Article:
Zion Mt. Carmel Highway Scenic Drive

Hit the ten-mile stretch from the Zion entrance to Mt. Carmel, with switchbacks, slickrock and sweeping views with seasonal waterfalls.
Mt Carmel Highway in Zion

Mt Carmel Highway in Zion

Whether approaching from the west through Springdale or from the east, you should hit the ten-mile stretch from the Zion entrance to Mt. Carmel, where it hooks up with Federal Hwy. 89. With switchbacks, slickrock and sweeping views with seasonal waterfalls, the approach has numerous spots where you can pull off the road for a better view or to take a short hike, encapsulating many of the highlights seen elsewhere in this most scenic of areas.

Domes of slickrock shimmer with icy snow during the winter and visitors can easily distinguish the frozen north side of cliffs from the dry southern exposures. Hoodoos along the way look like giant mud people. Look for Checkerboard Mesa on the south side of the road at the eastern boundary of the park along Hwy. 9. Eons of freezing and thawing created vertical cracks, while erosion by wind and rain accentuated the horizontal bedding planes of this distinctive petrified Navajo sandstone mountain so that over time a pattern of irregular crosshatches emerged, creating the checkerboard effect.


Mount Carmel Tunnel in Zion National Park

The scenery. Two tunnels were dug through deep stone mountains and are lit within by windows cut through to the face of the cliffs. One is 1.1 miles long and cost a fortune, at the time, to build. The half-million-dollar tunnel took three years to build. But it’s worth it. Although there aren’t pull-off points within the tunnels and there are no walking or biking paths through them, the “windows” seem to beg drivers to slow down to take in the view. Off the record, if there is no traffic, then do slow down to peer through the openings, but if you see car lights, refrain; you don’t want to be rear-ended, so keep going and just imprint that flash of image onto your brain. In winter, spring and fall, watch out for unexpected ice.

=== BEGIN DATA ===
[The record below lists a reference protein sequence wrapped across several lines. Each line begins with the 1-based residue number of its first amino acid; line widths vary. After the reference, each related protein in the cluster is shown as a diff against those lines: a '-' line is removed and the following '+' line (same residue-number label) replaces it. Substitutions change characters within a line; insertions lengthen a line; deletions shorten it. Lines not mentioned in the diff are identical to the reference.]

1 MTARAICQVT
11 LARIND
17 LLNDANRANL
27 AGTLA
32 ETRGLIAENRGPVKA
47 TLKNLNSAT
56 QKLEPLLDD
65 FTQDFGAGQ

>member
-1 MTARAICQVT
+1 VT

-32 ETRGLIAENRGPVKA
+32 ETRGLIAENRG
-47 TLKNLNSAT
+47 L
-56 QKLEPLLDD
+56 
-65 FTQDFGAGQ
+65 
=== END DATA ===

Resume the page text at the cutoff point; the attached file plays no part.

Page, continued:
The tunnels were built in the 1920s when cars were smaller and no one envisioned a car in every driveway. Large motor homes and buses were yet to be invented, so the tunnels and bridges do not accommodate all vehicles. If your vehicle is more than 7”10” high or 11”4” high, but less than 13’1” tall, you must get an escort to go through the Zion-Mt. Carmel Tunnel, as traffic needs to be stopped in order for your vehicle to go through by taking up both lanes. You must – must – arrange an escort in order to go through the tunnel. The $15 fee, in addition to the park entrance fee, can be arranged by phoning 435-772-3256 or be picked up at the Zion Canyon Visitor Center, the Zion Human History Museum or the Zion Lodge. RVs, buses, trailers, dual-wheel pickups, 5th wheelers, campers, and boats all require an escort. Also see ZION-MT. CARMEL HIGHWAY/TUNNEL.


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Kolob Canyons in Zion National Park

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A tunnel on the Mount Carmel Highway road in Zion National Park

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Observation Point in Zion National Park on a cloudy day

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